Getting Familiar with the California Consumer Privacy Act

An introduction to CCPA and its impact on marketing and trust

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Basics of the California Consumer Privacy Act 

 On January 1, 2020, most larger companies or organizations doing business in California were required to comply with the state’s privacy legislation that establishes a legal and enforceable right of privacy for every California resident. As with GDPR, the new regulations are not just for businesses based in California but rather apply to all companies that do business in the state.

In summary, the CCPA provides the following protections for the personal data of California consumers:

  • Ownership. Protects consumers’ rights to tell a business not to share or sell personal information
  • Control. Provides consumer control over the personal information that is collected about them
  • Security. Holds businesses responsible for safeguarding personal information

Who must comply? Any business or organization that meets just one of the following criteria:

  • Have revenues in excess of $25 million
  • Buy, receive, sell, or share the personal information of 50,000 or more consumers, households, or devices for commercial purposes
  • Receive 50% of annual revenues from selling consumers’ personal information

What’s at Stake Beyond Regulatory Compliance? Trust 

Beyond the regulatory compliance aspect of  GDPR, CCPA and other privacy concerns, building consumer trust has become even more important for companies and organizations across the globe. GDPR, CCPA, and related legislation require companies to ask customers for consent before they collect and use their data and they must also keep a record of the consent.

Privacy is also crucial for businesses that want to build deep and trusted digital relationships with their customers. In today’s business climate, customers have high expectations that their personal data is secure and will be kept private. We frequently read about cases of data abuse, breaches, and identity theft and such cases have raised the bar for companies to be seen as trustworthy keepers of personal data. When customers store data with an organization, they are seeking trust and if that trust is breached, it is very difficult to restore.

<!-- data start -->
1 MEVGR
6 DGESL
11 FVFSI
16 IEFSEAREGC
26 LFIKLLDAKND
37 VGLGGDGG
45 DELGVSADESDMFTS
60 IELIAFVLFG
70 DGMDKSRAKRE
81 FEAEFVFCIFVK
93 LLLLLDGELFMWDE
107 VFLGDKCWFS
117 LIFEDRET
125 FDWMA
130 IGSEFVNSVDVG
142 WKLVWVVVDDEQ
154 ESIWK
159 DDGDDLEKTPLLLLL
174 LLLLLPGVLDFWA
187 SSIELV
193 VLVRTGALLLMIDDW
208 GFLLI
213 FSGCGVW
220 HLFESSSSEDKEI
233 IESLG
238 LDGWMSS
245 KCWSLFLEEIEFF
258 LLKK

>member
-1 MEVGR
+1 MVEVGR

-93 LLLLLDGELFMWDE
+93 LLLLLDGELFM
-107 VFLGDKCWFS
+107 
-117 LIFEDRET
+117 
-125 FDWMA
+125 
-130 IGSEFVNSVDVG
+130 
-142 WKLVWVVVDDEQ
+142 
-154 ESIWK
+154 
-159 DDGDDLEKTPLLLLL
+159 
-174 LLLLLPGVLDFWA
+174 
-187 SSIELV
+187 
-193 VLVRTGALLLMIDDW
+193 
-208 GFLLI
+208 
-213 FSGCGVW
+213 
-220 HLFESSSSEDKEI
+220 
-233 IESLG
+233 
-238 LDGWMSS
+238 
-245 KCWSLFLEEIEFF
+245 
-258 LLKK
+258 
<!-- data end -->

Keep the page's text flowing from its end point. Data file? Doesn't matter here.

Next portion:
People will only give a brand their consent to process their data if the company offers both value and trust in return. No trust means no consent and therefore no data thus stalling many sales and marketing efforts. Trust is often considered the currency for companies seeking to obtain customer data.

Privacy Compliance and the User Experience 

Under GDPR and CCPA, customers must be able to view, modify, and even revoke their consent at any time. Businesses that provide simple web forms to collect consent and then purposely make it difficult to revoke consent through complex bureaucratic process are no longer in compliance. Furthermore, companies need to clearly inform people why they are collecting the data and what they are going to use it for.

There are quite a few implications for sales and marketing organizations. For example, under GDPR, consent must be opt-in rather than opt-out, thus organizations can no longer use pre-checked boxes on landing pages for gated content to obtain consent. Under CCPA, however, implied consent is still allowed, so a pre-checked box is still compliant. Such differences in regulations can cause headaches for global players faced with the prospect of addressing two major markets with websites and apps that need to display different registration forms. Companies will have to deploy entirely separate websites and apps to address different regions, multiplying the effort to develop and maintain code.

Both GDPR and CCPA prohibit excessive data collection, meaning that companies can only collect personal data that is needed for the service or product they offer. Asking for a phone number or gender to enable the download of a white paper or an e-mail subscription is no longer allowed. Businesses now need to rethink and redesign their user experiences and eliminate data fields on registration pages and other forms that may be considered excessive data collection.

We are in a new era of data privacy with rapidly changing regulatory and compliance rules. Stay tuned to our blog to keep abreast of the topics related to data storage and data protection.

See it in action.

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